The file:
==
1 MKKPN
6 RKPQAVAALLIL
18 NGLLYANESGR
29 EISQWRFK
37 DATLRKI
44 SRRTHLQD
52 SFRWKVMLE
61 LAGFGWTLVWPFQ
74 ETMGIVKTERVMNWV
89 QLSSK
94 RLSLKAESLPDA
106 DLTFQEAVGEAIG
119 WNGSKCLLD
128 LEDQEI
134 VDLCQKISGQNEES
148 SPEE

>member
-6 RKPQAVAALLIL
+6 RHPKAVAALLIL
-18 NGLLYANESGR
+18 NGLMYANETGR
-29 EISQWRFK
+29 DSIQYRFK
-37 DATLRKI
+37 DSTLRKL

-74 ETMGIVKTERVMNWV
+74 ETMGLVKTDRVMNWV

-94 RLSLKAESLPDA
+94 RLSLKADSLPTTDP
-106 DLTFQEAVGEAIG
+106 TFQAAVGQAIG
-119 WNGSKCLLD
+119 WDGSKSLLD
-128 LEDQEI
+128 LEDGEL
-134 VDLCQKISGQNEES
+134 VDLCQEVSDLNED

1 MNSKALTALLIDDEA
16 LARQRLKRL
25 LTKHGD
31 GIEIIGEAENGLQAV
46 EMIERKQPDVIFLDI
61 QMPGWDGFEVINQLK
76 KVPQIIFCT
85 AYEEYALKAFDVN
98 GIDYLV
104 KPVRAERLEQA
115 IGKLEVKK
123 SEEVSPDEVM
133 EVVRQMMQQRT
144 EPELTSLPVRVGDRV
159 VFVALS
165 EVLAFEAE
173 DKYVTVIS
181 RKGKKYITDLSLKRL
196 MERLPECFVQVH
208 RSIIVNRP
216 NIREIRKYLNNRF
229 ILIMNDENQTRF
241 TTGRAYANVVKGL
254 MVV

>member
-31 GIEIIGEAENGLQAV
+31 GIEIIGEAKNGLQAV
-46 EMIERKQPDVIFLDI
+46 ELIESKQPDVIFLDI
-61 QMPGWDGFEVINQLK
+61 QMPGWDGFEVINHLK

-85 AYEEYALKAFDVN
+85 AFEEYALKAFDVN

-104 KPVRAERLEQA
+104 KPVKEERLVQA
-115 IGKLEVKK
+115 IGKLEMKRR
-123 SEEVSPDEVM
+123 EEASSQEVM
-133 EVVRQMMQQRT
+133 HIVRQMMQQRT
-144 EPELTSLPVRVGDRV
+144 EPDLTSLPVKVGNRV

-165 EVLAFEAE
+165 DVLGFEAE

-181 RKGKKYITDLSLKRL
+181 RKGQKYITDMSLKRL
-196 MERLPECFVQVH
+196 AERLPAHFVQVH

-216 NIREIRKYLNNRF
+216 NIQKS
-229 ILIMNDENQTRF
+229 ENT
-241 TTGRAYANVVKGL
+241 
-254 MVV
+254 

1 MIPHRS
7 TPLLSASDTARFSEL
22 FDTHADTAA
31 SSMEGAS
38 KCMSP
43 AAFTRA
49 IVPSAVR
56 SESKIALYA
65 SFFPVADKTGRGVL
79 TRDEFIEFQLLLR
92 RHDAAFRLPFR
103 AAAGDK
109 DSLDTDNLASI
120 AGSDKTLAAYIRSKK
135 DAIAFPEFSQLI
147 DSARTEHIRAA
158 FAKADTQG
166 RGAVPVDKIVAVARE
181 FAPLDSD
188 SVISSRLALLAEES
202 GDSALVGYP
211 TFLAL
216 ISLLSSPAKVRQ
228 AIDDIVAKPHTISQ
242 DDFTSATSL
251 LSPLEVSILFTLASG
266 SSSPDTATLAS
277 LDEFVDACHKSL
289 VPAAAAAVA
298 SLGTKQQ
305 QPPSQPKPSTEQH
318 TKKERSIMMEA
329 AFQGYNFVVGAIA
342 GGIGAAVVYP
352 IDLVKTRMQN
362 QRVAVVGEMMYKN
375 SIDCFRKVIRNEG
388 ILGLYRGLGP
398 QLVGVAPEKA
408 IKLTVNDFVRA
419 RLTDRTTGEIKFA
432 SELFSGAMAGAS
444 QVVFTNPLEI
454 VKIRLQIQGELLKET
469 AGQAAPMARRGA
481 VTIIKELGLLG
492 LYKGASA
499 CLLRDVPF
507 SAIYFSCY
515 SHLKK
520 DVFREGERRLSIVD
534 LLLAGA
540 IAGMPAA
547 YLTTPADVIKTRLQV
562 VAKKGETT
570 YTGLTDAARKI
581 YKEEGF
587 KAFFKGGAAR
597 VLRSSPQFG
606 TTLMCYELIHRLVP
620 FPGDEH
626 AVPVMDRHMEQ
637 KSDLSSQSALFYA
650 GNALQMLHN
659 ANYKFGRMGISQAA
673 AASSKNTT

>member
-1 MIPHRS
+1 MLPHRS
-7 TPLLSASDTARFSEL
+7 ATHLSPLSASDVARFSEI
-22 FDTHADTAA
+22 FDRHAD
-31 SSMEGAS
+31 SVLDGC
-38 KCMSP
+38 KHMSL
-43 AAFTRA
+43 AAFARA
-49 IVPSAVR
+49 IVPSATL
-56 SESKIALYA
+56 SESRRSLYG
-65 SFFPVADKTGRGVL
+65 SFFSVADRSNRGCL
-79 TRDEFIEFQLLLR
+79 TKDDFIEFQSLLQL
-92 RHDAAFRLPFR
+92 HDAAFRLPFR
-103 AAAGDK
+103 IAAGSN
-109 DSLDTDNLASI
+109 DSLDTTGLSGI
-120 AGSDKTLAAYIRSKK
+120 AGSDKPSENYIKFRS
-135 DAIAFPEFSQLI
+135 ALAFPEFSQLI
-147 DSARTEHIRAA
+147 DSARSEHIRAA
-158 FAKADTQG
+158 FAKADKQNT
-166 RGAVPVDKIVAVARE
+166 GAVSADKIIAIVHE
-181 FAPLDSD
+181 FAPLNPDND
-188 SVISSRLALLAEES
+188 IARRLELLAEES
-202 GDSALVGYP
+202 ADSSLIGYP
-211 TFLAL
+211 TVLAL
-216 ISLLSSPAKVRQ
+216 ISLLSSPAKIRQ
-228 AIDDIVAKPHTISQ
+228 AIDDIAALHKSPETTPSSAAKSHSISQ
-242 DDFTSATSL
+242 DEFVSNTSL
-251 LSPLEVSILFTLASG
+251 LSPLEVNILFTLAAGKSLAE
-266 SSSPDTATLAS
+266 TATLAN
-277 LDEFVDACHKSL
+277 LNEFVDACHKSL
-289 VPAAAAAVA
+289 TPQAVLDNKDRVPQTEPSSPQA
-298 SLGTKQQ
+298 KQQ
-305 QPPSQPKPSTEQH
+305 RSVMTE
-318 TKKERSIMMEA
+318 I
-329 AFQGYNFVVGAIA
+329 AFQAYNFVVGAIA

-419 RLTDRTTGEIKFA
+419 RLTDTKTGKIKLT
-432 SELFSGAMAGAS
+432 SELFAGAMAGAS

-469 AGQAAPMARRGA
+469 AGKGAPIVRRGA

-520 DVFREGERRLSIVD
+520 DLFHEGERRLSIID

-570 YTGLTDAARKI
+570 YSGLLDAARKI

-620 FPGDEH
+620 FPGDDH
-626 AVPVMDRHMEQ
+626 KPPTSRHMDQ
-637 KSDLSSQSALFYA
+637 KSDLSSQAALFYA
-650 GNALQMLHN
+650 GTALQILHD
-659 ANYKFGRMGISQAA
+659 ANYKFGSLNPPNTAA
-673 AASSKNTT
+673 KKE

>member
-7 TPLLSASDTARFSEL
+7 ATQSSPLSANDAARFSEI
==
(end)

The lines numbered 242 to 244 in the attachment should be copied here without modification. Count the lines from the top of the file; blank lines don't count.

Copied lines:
-637 KSDLSSQSALFYA
+637 KSDLSSQAALFYA
-650 GNALQMLHN